The trial of Cambodian-American businessman San Richer and three others accused of defrauding a local businesswoman out of a $1 million investment in 2012 resumed yesterday at the Phnom Penh Municipal Court.
The complainant, Eng Lykuong, had alleged she invested $1 million in a rice venture called AKRA in return for a position on its board of directors, but was never appointed and never saw her money again.
Apart from Richer, Siv Sichan, a former US ambassador to the UN Economic and Social Council, as well as American businessmen Thomas Willems and William Nojay were named as co-conspirators. Earlier this month, Nojay, who was a New York state assemblyman, died of a self-inflicted gunshot wound.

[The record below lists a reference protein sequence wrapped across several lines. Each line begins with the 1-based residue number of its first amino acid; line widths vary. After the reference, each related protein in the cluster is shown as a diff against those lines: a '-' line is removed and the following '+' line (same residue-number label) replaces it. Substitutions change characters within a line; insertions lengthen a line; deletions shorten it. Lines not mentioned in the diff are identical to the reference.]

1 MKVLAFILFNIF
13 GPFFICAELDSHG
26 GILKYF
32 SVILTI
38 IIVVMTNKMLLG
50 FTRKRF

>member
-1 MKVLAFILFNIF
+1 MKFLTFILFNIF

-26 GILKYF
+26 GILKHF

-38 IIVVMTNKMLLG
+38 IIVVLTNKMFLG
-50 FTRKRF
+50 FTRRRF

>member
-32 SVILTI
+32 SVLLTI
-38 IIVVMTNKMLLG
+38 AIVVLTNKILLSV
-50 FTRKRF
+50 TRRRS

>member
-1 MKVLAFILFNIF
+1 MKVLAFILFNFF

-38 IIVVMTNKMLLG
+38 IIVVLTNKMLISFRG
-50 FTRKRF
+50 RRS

At yesterday’s hearing, Lykuong produced news clips of Nojay’s death, claiming that his apparent suicide was related to her case. “He had other cases of $2 billion, including the $1 million in Cambodia. The Federal Bureau of Investigation is working on these cases,” she said.
Following his death, American news outlets reported that Nojay was under FBI scrutiny for a $1.3 billion school modernisation program in New York.
Lykuong added that the quartet functioned as an “organised group”, and had planned to defraud her from the onset.
However, a defence lawyer for Richer, Kheng Ly, refuted Lykuong’s allegations, claiming AKRA was still operational as of November 2015 and Lykuong was indeed a board member.
But court prosecutor Che Song maintained there was enough evidence to convict the four men of fraud, with judge Svay Tonh saying the hearing would resume October 20.